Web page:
And, also, why do conservatives always recommend books? I won’t read them. I wouldn’t ask you to read Krugman, because I don’t think conservatives do that sort of thing. A great deal of politics really comes down to reading preferences if you think about it.

  14. DaveindeSwamp Says:

    Sam Random, like every totalitarian Leftist oxygen thief doesn’t care what anyone outside of his/her/its little closet has to say. Free speech only in accordance with whatever Communist talking point is in play that day.

    Frankly Sam, I don’t give a damn if you understand me, you’re a popcorn fart wanting live out the killing the kulaks fantasy. I intend to ruin that for you.

  15. rickl Says:

    Sam Random Says:
    January 8th, 2013 at 8:18 pm

    And, also, why do conservatives always recommend books? I won’t read them.

    Oh, what a giveaway.

    I wouldn’t ask you to read Krugman, because I don’t think conservatives do that sort of thing.

    I’ve read enough of Krugman to know that he’s batshit crazy.

  16. parker Says:

    Sam Running Dog Lackey Random says, “And, also, why do conservatives always recommend books? I won’t read them. I wouldn’t ask you to read Krugman, because I don’t think conservatives do that sort of thing.”

    I read the NYT, in particular Krugman, to keep abreast of the latest nonsense. FYI, fiscal conservatives do a much better job of understanding the opposition than ‘liberals’ do of understanding our POV. BTW, the Pentagon budget does need to be cut by at least 20%. Every DC bureaucracy needs to be cut. Entitlements are unsustainable you silly boy-girl-it. Meanwhile dimwits and rinos are constructing a can that will soon require a far bigger machine than ever built by Caterpillar to push it into the abyss.

  17. neo-neocon Says:

    Sam Random: well, you have certainly proven the points of several people here.

    You should note that I recommended Sowell (if you actually managed to read the comment of mine in which I recommended him—I link to his book on the words “this book”) as an authority on what conservatives want, and why, and how that differs from how liberals think. I did not recommend him as being an authority on anything else. Plus, it behooves a person to actually read what another person says about things before pronouncing him a “false authority” (unless you consider yourself more of an authority on what conservatives think—which would be somewhat laughable).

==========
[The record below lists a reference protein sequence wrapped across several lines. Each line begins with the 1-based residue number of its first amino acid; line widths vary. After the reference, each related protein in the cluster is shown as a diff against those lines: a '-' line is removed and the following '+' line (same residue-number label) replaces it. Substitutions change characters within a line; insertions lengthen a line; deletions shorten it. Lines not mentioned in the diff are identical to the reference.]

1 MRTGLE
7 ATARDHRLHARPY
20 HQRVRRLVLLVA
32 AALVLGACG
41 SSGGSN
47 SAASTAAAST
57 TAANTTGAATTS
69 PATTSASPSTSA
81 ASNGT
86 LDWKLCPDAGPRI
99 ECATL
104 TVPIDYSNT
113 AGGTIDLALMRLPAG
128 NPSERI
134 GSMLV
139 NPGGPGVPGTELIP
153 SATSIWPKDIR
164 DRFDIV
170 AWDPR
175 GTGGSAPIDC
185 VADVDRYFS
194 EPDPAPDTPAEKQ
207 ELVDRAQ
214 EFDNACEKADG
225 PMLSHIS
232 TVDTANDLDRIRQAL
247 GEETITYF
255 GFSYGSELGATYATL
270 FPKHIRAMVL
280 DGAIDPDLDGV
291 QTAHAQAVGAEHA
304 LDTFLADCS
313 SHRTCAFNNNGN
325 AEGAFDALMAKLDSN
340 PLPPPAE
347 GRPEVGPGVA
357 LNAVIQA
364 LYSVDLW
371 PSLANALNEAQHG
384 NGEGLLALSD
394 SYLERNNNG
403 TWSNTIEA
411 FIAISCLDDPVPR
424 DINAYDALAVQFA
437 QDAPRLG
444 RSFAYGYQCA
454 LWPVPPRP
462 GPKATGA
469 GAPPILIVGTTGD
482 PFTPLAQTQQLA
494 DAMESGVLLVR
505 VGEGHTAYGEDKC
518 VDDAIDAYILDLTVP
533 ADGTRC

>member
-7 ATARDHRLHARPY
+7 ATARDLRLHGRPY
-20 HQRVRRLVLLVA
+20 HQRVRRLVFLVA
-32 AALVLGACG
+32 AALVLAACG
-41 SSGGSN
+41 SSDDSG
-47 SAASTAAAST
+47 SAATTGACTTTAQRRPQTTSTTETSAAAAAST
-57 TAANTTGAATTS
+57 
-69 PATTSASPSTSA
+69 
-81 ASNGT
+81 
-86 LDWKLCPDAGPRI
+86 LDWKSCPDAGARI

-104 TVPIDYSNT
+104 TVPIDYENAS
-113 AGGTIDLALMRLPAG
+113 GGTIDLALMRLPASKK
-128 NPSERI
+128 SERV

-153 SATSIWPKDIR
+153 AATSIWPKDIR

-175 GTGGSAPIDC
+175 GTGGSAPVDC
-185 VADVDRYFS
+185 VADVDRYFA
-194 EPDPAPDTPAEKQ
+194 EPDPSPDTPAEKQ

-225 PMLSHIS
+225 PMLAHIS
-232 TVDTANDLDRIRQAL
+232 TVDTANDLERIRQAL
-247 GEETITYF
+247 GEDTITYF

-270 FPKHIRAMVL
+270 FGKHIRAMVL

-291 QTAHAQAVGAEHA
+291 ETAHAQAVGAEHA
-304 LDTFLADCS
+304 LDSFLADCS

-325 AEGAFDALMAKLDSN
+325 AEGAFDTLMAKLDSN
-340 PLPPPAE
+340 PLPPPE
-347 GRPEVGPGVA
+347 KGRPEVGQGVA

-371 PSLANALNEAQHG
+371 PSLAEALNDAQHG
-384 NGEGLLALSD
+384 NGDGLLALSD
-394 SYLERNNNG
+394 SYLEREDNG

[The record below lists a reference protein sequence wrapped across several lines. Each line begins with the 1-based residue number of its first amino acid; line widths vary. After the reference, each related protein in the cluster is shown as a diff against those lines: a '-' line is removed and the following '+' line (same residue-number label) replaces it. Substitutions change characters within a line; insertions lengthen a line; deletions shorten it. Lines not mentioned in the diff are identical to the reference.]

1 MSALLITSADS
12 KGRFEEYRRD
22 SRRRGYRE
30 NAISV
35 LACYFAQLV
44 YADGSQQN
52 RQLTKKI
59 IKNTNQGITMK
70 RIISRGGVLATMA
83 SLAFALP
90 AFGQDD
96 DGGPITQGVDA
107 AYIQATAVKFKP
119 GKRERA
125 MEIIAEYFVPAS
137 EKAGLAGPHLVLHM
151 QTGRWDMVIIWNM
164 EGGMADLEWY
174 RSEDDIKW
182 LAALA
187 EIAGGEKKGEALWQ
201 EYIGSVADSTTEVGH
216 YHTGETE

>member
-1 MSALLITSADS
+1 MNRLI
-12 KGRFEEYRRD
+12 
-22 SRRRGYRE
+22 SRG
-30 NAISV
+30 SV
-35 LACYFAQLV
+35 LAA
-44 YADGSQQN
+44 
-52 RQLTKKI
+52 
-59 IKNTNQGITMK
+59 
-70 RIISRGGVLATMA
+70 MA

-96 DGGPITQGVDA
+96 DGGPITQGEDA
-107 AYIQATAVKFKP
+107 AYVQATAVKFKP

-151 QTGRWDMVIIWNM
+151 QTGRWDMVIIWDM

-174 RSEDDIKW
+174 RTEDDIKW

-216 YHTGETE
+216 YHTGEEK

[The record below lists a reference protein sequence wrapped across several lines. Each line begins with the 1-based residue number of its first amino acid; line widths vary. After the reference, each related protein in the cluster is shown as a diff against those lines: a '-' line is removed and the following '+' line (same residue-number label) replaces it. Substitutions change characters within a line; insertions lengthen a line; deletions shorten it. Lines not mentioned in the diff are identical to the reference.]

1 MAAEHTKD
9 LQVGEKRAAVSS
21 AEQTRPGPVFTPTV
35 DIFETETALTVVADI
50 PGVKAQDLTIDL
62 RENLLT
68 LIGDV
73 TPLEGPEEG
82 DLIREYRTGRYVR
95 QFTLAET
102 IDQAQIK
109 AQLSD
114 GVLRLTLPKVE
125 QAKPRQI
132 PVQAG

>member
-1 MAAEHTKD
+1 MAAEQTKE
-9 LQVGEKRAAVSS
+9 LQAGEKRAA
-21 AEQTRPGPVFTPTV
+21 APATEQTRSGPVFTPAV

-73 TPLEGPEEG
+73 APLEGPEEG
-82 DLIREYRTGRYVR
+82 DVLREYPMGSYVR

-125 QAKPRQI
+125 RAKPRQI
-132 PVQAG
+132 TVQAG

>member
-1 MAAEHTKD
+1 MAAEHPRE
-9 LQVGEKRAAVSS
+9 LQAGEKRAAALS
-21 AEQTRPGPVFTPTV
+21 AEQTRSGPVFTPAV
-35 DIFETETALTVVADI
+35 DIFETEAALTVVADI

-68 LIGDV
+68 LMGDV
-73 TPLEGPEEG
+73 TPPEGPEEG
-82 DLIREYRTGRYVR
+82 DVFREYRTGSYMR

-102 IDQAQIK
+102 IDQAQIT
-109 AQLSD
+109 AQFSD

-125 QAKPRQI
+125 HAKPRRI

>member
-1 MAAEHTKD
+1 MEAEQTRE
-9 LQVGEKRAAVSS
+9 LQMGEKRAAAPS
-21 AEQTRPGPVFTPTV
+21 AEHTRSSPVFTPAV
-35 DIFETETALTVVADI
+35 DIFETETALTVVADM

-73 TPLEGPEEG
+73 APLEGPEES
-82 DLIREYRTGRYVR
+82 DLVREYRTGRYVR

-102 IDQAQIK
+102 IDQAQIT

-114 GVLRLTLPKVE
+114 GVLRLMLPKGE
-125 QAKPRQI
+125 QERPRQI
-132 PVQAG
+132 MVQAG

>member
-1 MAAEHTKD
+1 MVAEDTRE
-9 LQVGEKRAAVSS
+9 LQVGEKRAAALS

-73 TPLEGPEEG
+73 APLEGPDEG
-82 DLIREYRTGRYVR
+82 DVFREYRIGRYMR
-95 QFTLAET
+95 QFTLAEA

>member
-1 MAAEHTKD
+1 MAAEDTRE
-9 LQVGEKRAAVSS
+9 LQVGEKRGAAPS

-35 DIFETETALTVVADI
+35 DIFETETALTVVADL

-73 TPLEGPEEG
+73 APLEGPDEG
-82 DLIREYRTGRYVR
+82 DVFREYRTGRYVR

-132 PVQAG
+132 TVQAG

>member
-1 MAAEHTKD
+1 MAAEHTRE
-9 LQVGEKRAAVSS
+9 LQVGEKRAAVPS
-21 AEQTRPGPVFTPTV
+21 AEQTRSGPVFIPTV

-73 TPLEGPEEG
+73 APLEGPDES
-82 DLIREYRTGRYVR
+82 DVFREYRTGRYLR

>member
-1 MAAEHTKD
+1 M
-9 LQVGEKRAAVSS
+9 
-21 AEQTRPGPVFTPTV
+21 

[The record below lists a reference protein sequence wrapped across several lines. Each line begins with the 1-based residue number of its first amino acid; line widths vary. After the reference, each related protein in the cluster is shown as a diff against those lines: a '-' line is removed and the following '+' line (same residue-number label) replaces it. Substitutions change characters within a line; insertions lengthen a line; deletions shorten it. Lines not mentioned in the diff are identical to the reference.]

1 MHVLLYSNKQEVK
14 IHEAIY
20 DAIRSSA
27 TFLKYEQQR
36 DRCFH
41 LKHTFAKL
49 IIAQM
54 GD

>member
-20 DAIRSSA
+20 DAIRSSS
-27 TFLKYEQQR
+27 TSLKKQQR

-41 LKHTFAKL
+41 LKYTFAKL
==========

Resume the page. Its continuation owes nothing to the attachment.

I assume that in your comment you are also responding to parker’s reference to Sowell. But I am fairly sure that Parker is bringing up Sowell at least partly in response to my suggestion in the earlier comment that you read Sowell, because parker writes, ” I doubt Mr. Random is interested in discovering how 98% of conservatives think. ”

    As far as whether conservatives do “that sort of thing” (i.e. read Krugman) you are once again profoundly mistaken (and I’m being kind to you to characterize it as a mere mistake). They most certainly do. And have you not understood the basis of this blog, which has to do with the fact that I was a liberal and a Democrat for the first many many many decades of my life—in fact, until about the most recent ten years of my life? And that a great many commenters here were once liberals, and are well-acquainted with liberal thought and books and theories and reasoning? And that in fact I have read a great deal of Krugman, and have written about him many times? (If you’re interested, here’s a long piece I wrote about Krugman and my reading of him.)

    Actually, many conservatives read Krugman avidly. There are blogs on the right devoted to countering what he says. No doubt you disagree with what they say and the conclusions they come to, but there is certainly no dearth of very close readings of Krugman coming from the right.

    Actually, a great many people on the right read a great deal of writing produced by the left. But, strangely enough, I have noticed that most people of the liberal and/or leftist persuasion can’t seem to be bothered to read much on the right, especially anything longer than a blog post, and often even not that. Funny thing that, isn’t it?

  18. M J R Says:

    Actually, I agree with Sam Random that sending someone to read a book is not much of a reply.

    I do not fault neo-neocon, though, as she has many better things to do than to contend with someone hell-bent on misreading what her (my) side is really about.

    Most liberals are not communists, and most conservatives are not anarchists.